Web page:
Problem-solving leaders are required in every industry, and strategic thinking is necessary at every successful company. If you're ready to broaden your business knowledge and advance your career, WGU's MBA program online can prepare you to be an effective leader and produce successful results wherever you go. Your business management career starts here! Our 5,300-plus MBA grads have great jobs and satisfying careers.

  • President and CEO
  • Vice president
  • Executive director
  • Chief strategic officer

Top Industries

  • Private companies
  • Healthcare organizations
  • Nonprofit organizations
  • Colleges and universities

Top Employers

  • American Airlines
  • Edward Jones
  • Intermountain Healthcare
  • Mayo Clinic

WGU Grads Hold Positions With Top Employers


MBA Admission Requirements

To be considered for this program, you must:

  • Submit a transcript verifying receipt of your bachelor’s degree from a recognized, accredited institution.

NOTE: You do not need to take the GRE or GMAT to be admitted to this program.  Learn why we don't require these tests.

Transfer Credits

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Get Your Enrollment Checklist

Download your step-by-step guide to enrollment.

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Get Your Questions Answered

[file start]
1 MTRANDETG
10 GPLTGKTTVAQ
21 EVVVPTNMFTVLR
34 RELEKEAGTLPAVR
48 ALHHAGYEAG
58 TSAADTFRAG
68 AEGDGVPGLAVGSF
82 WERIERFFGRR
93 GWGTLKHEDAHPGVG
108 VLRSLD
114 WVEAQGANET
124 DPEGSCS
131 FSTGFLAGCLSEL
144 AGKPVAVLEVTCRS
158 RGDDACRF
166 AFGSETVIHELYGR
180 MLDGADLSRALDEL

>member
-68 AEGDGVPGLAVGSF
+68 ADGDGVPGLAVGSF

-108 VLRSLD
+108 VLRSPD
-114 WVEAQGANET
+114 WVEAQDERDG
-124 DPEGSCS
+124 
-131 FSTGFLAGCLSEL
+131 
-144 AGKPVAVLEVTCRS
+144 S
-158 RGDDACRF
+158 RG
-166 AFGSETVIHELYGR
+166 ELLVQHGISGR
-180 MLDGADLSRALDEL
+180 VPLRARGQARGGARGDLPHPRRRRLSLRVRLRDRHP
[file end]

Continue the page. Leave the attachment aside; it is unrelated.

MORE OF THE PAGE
Talk to an WGU Enrollment Counselor.


The One-Year MBA

WGU's unique competency-based model allows you to move faster through your degree program. This online Master of Business Administration degree gives you the flexibility you need to earn your degree on your terms. You don't have to leave your job to pursue a master's in business administration—something you and your employer will both appreciate. No logging in, no set class times—you are in the driver's seat of your education.

WGU's one-year* MBA allows you to finish your Master in Business Administration program in only 12 months for just $9,510.

* Program can be completed in as little as 12 months. Pricing is based on 12-month completion of the program. Students that do not complete in 12 months and need longer to complete the program will need to pay for additional terms.

mba business planning

Frequently Asked Questions about MBA Programs

  • General MBA FAQs
  • Online MBA FAQs

What is an MBA?

MBA stands for Master’s of Business Administration. An MBA is a graduate-level business management degree that teaches you leadership skills for the modern business world. Those with an MBA often stand out among candidates for upper management positions.

Is it Masters or Master of Business Administration?

Both terms are commonly used, but the technical correct usage is Master of Business Administration, or a Master's in Business Administration. 

What can you do with a Master in Business Administration?

There are many job opportunities with an MBA degree. They include:

  • Chief executive officer
  • Chief financial officer
  • Marketing manager
  • International business development
  • Chief marketing officer
  • Sales manager
  • Operations manager
  • Human resources manager

What is the purpose of an MBA degree?

An MBA gives you additional skills and training that can help you progress in your career. You'll learn about strategy, communication, management, and leadership that will help you move into larger roles in an organization. An MBA trains you to become a business leader in many different kinds of industries.